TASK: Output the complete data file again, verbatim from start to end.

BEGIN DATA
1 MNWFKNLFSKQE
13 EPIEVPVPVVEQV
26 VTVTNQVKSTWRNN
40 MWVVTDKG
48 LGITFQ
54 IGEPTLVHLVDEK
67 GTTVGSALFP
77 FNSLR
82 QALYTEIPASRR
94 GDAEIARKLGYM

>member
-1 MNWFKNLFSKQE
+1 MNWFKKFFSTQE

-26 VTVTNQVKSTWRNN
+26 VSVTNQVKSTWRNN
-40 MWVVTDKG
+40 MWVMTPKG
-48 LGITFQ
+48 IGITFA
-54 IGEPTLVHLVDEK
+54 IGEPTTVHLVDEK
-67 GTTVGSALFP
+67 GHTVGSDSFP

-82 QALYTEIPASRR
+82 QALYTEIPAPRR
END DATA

1 MNWFKNLFSKQE
13 EPIEVPVPVVEQV
26 VTVTNQVKSTWRNN
40 MWVVTDKG
48 LGITFQ
54 IGEPTLVHLVDEK
67 GTTVGSALFP
77 FNSLR
82 QALYTEIPASRR
94 GDAEIARKLGYM

>member
-1 MNWFKNLFSKQE
+1 MNWFKKFFSTQE

-26 VTVTNQVKSTWRNN
+26 VSVTNQVKSTWRNN
-40 MWVVTDKG
+40 MWVMTPKG
-48 LGITFQ
+48 IGITFA
-54 IGEPTLVHLVDEK
+54 IGEPTTVHLVDEK
-67 GTTVGSALFP
+67 GHTVGSDSFP

-82 QALYTEIPASRR
+82 QALYTEIPAPRR